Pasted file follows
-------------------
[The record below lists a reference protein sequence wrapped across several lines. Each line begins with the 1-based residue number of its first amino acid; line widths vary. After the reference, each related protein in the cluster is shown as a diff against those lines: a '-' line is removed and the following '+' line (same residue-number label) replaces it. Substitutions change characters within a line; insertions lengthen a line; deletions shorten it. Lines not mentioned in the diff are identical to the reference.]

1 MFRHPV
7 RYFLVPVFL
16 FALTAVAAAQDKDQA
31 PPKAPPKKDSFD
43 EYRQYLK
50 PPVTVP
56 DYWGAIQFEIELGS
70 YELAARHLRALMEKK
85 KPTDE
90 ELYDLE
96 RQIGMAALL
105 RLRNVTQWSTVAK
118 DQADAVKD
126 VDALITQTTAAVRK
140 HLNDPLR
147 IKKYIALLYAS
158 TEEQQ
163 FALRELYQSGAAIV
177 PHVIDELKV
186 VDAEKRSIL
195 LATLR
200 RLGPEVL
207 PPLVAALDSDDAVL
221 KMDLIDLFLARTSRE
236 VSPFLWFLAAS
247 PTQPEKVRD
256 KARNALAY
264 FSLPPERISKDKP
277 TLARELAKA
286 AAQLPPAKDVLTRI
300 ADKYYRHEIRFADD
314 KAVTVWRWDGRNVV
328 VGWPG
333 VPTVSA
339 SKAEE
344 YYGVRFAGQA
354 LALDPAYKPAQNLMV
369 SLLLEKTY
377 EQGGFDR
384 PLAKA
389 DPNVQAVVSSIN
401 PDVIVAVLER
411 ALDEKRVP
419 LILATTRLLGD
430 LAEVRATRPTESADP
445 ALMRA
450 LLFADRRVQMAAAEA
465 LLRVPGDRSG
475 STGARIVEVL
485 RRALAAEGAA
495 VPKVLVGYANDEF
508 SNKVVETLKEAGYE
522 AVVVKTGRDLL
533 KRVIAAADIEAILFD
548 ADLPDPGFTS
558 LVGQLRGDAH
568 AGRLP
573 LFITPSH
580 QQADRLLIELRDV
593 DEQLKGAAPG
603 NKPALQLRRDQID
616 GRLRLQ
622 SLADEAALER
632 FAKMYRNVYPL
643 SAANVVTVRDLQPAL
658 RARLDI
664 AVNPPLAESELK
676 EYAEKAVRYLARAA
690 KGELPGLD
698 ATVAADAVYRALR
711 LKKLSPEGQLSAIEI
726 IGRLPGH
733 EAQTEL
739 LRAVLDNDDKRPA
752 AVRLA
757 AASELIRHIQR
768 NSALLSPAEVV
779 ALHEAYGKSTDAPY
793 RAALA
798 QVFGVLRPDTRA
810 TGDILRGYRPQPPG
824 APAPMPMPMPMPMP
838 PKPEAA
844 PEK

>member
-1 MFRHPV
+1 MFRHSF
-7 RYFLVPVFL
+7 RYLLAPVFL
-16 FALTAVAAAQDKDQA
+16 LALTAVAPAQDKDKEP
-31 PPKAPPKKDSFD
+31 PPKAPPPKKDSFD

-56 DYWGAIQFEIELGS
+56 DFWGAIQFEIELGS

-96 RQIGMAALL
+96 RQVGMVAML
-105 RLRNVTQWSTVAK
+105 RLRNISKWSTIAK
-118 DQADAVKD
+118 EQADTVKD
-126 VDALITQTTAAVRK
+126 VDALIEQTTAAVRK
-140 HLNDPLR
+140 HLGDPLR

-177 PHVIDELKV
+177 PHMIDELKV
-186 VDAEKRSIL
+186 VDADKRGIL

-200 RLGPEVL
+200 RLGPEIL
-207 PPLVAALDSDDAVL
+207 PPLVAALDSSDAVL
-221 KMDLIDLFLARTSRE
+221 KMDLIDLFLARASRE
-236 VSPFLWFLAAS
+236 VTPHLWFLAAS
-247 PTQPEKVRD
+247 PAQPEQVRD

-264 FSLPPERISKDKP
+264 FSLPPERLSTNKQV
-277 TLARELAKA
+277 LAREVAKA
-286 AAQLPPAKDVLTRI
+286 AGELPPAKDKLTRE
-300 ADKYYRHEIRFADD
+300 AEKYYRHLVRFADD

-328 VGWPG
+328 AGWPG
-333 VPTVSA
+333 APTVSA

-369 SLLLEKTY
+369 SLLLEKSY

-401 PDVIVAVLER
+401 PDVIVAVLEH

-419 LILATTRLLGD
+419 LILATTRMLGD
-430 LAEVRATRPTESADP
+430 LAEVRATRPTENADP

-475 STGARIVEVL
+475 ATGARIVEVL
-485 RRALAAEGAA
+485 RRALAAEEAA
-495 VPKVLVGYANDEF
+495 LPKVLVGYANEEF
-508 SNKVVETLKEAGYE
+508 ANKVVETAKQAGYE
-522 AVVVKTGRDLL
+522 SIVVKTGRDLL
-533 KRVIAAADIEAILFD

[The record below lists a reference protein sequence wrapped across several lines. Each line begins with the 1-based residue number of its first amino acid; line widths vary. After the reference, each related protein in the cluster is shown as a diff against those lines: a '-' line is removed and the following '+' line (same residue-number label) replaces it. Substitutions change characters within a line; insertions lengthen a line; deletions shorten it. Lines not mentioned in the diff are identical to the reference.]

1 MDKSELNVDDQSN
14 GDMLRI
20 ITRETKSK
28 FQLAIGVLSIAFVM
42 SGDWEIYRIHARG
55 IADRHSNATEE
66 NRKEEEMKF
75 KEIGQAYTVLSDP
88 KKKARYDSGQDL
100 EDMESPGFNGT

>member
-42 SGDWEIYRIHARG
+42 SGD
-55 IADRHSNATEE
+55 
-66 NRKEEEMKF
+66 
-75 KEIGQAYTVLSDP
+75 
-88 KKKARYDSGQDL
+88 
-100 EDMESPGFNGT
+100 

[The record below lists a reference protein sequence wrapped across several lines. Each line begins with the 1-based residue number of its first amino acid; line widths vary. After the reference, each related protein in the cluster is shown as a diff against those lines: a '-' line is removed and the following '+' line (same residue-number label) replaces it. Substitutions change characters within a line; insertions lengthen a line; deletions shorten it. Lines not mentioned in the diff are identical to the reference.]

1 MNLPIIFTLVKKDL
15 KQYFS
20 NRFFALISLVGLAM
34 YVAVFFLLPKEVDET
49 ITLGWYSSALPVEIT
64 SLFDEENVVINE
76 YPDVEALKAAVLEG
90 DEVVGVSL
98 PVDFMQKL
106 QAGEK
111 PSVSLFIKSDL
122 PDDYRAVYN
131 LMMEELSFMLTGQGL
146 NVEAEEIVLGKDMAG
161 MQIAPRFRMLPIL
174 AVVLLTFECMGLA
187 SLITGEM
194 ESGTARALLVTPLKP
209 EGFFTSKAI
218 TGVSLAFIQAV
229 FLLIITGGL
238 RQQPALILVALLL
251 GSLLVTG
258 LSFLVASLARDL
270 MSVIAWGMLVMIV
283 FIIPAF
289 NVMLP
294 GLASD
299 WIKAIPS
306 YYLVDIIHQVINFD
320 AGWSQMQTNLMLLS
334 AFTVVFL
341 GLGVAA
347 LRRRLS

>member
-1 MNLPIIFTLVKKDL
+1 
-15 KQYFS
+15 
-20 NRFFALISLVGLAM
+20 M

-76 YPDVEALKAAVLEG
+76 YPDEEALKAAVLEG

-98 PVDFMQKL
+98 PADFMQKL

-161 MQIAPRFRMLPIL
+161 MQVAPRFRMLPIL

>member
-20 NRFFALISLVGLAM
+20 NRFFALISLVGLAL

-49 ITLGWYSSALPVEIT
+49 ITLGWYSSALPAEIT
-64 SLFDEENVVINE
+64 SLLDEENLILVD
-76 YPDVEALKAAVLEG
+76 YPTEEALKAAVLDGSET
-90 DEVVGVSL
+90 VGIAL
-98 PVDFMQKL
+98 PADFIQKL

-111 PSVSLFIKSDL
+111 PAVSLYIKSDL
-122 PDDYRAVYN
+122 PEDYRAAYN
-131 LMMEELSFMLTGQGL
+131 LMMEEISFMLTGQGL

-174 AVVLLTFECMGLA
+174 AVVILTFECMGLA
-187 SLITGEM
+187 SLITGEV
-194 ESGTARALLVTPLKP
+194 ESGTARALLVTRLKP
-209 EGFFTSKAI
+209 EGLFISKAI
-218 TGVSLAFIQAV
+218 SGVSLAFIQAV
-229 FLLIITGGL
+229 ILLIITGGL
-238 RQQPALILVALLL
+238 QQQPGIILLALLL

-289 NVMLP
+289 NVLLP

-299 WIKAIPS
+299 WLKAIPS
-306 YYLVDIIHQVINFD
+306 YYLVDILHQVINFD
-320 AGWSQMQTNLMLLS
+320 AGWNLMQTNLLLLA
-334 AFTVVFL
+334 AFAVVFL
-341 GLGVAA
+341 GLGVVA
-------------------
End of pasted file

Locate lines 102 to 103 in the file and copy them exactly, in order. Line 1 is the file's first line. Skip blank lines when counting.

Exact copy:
+118 EQADTVKD
-126 VDALITQTTAAVRK